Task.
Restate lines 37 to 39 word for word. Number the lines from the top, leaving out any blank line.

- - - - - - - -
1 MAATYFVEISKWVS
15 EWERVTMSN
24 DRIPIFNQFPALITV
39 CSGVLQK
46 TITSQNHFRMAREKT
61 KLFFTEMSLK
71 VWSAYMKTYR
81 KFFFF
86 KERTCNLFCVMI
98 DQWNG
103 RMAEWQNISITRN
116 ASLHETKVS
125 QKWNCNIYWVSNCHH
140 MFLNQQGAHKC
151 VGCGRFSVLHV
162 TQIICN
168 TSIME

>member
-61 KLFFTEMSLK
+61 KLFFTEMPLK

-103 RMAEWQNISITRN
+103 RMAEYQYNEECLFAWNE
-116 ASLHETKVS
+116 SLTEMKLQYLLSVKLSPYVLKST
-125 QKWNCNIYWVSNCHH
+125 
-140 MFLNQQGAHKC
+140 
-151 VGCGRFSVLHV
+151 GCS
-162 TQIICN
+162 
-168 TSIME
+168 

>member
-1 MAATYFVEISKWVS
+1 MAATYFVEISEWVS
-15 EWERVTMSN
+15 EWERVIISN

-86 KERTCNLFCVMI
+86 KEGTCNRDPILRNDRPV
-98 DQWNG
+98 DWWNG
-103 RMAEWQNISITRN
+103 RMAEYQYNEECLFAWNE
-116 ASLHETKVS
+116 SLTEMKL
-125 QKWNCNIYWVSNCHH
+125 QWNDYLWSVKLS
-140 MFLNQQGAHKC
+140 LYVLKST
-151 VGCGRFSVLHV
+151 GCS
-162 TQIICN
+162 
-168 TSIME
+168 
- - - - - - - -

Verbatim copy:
+1 MAATYFVEISEWVS
-15 EWERVTMSN
+15 EWERVIISN